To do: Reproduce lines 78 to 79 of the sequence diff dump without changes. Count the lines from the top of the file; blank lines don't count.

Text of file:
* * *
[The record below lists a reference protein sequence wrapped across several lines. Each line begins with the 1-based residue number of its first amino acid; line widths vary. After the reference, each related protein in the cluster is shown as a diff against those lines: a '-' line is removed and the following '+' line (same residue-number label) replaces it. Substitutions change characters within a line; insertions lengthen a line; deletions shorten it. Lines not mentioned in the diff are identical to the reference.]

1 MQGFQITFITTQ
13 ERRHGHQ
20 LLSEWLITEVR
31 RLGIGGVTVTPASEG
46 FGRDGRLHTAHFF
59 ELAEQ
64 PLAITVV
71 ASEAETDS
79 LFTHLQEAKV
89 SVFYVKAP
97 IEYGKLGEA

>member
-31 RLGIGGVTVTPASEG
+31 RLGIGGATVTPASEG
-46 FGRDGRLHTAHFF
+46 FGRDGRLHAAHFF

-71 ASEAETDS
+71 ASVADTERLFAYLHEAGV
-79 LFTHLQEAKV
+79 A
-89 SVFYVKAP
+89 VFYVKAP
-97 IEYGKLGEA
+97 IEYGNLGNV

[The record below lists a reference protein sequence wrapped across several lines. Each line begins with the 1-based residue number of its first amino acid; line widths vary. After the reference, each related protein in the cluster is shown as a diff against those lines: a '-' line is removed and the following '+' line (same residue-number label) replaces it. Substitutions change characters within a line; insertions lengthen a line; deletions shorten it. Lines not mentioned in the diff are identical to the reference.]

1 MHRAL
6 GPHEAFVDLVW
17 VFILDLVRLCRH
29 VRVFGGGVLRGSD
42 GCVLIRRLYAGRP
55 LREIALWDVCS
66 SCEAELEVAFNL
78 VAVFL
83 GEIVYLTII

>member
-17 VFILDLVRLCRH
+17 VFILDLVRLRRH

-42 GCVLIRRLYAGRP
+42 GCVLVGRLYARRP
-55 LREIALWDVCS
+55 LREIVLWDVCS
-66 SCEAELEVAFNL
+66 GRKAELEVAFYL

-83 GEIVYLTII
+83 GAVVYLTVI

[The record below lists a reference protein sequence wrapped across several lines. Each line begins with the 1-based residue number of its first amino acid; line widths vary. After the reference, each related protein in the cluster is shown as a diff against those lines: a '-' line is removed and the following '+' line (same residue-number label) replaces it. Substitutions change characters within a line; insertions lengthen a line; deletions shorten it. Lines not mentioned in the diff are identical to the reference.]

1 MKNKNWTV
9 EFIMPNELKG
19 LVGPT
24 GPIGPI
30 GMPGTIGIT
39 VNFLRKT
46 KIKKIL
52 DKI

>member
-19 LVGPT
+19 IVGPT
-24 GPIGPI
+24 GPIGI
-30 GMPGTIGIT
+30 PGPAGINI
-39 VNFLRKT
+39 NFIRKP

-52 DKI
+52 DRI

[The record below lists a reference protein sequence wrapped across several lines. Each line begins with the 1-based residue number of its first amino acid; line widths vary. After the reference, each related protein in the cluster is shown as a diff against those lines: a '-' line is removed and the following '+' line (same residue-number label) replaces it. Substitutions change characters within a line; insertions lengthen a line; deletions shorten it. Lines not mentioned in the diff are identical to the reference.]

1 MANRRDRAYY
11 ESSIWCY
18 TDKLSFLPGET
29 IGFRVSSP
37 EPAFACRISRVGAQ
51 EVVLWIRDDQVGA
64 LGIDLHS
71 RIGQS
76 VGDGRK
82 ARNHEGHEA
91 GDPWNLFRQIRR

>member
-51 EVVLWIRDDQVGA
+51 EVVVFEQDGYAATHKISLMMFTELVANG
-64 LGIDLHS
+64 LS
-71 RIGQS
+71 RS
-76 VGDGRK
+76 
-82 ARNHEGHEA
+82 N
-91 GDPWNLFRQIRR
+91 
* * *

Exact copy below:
91 GDPWNLFRQIRR

>member